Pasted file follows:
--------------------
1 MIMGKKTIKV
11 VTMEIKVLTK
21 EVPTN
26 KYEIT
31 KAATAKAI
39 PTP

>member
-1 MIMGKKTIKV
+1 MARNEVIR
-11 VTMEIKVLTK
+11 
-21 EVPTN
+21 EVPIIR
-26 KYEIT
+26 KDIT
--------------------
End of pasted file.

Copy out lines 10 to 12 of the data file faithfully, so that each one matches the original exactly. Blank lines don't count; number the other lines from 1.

-11 VTMEIKVLTK
+11 
-21 EVPTN